But now it has become clear. Though he hasn’t found time or interest to address the latest round, he has found time and interest to (laughable) reconcile his position that gays are invariable condemned to hell and the doctrine of eternal security (but that’s left to perhaps a separate commentary).

Gagnon has moved on. His “to be continued…” must mean “… at some date so far distant that I hope no one recalls that I’ve been corrected and refuted by one who is better skilled and more principled.”

Gagnon has laid down his arms and retreated to fight on another front. So very sad. I could have used a chuckle.

Comments

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Mark Miner
September 7th, 2012 | LINK

By no means. He’s just busy, and the level of discourse at which he & Nardelli are operating is one in which very different response times are appropriate, as compared to the blogosphere. 20 days is FOREVER in blog-land; all the other trolls will already have moved on to other topics. 20 days is as nothing for scholars who have to be in command of enormous amounts of material in very obscure languages from 20-30 centuries in the past. I spoke to him at the Conversation w/Robinson in San Diego, and I think BTB and I are both too familiar with Gagnon’s character and his commitments to doubt that future anti-Nardelli material is forthcoming, in due time. The nub of the matter is that Gagnon is coming from a place of moral law, in which NO MATTER HOW MANY PEOPLE DO IT (and how much they enjoy it!) it’s still sin. So Nardelli is free to multiply examples of homosexy behavior from cultures all over the world; they don’t move Gagnon an inch.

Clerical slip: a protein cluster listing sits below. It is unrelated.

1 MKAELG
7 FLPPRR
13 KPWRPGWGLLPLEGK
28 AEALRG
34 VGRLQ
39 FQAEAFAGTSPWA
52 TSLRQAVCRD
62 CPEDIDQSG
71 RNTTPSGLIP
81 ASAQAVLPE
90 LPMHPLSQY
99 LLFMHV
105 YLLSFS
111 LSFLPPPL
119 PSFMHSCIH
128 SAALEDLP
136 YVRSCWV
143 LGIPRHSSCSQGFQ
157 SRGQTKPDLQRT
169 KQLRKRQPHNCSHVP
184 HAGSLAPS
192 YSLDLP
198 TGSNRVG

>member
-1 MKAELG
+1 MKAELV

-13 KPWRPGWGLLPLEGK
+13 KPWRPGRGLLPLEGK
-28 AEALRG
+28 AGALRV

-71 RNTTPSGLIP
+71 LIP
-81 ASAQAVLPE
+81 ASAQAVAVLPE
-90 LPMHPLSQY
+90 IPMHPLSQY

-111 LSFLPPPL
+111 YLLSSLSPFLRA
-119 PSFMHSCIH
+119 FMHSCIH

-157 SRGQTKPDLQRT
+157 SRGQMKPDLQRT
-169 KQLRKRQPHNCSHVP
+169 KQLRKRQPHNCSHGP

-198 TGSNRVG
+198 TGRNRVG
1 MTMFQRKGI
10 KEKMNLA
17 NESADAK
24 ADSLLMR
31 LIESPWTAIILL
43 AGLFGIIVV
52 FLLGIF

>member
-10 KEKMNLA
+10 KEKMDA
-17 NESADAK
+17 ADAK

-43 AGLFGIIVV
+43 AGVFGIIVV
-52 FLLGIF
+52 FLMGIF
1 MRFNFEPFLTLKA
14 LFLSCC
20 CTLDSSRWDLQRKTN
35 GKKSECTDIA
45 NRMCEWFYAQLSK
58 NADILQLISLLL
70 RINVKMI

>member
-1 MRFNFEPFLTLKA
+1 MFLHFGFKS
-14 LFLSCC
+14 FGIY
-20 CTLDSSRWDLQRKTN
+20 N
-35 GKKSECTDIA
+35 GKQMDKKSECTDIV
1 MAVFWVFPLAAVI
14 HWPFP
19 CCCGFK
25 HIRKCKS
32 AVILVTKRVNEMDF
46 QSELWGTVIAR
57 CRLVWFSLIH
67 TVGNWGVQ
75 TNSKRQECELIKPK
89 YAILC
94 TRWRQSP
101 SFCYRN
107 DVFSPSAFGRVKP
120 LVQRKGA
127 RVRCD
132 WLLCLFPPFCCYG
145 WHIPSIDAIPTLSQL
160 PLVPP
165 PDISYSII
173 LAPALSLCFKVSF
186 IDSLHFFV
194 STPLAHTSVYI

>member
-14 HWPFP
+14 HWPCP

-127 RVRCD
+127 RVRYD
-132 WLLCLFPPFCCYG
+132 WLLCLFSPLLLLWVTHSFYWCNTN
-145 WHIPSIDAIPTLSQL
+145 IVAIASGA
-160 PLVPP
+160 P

—Mark Miner, a fan of both Gagnon and Nardelli, and eagerly awaiting the next installment!

Hunter
September 7th, 2012 | LINK

“I’ve never encountered someone so convinced of his theological and intellectual superiority, yet transparent in his lack of logic or consistent thought.”

Robert P. George

Timothy Kincaid
September 7th, 2012 | LINK

Hunter, I appreciate the challenge. And I have to say that you presented a good contender. (you get bonus points for that)

But George’s logic at least has enough consistency to have a veneer of thoughtfulness. If not, we would not so enjoy when Rob Tisinai illustrates its inconsistency.

With Gagnon it really requires a deep and abiding faith (in Gagnon) to get through the first few paragraphs without laughing.

So while I think Robert George comes close, I gotta stick with Robert Gagnon.

Hunter
September 8th, 2012 | LINK

I’m not seriously challenging your choice of Gagnon — happily, in this instance, I’m not all that familiar with this writings, but he’s not that far out of the fold on that score, from what I do know.

I have, however, done my own dissection of one of George’s pieces, and logic doesn’t play a large role. The one I remember was a very elaborate “argument” that was completely circular, starting off with Catholic doctrine on marriage and ending with — Catholic doctrine on marriage.

When it comes right down to it, they’re both hacks, they’re both intellectually dishonest, and I doubt that either of them could reason his way through a grocery store without help.

Ben in Oakland
September 8th, 2012 | LINK

“Watching him jump through hoops to simultaneously believe completely contradictory teachings and seeing the steps he takes to try and support his positions leaves me laughing out loud.”

said the Red Queen in Alice, “I can believe six impossible things before breakfast.”

From the encyclopedia of psychology Freud on projection and reaction formations.”A type of defense mechanism whereby unacceptable, anxiety-causing emotions or impulses are masked by an exaggerated version of the opposite emotions or impulses.”

exactly who is the Well Read Queen?

Soren456
September 8th, 2012 | LINK

“I’ve never encountered someone so convinced of his theological and intellectual superiority, yet transparent in his lack of logic or consistent thought.”